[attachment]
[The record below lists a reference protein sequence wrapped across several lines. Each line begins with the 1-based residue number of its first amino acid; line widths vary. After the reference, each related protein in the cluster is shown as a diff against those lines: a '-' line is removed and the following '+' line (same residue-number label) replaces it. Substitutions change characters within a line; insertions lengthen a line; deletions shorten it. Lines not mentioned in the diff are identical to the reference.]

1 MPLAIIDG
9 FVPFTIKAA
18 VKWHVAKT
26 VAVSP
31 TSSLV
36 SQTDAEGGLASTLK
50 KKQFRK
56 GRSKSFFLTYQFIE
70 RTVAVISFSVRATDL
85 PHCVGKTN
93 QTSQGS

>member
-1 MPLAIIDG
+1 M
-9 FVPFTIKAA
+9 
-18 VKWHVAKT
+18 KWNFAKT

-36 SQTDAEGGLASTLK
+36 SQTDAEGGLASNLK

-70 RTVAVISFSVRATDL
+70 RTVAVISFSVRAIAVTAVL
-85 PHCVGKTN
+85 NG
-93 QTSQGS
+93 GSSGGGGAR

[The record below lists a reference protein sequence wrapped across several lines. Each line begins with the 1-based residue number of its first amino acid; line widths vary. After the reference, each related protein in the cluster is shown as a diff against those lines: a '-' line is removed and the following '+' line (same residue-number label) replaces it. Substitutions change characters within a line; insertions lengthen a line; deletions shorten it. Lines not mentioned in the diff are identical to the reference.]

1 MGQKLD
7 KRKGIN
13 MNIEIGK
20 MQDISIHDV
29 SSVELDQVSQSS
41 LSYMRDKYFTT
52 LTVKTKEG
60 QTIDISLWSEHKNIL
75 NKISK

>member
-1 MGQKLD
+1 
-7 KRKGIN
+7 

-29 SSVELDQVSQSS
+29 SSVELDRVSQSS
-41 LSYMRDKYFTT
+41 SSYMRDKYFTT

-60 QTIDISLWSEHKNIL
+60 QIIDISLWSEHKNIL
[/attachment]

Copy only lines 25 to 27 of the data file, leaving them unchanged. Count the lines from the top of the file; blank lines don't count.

+85 NG
-93 QTSQGS
+93 GSSGGGGAR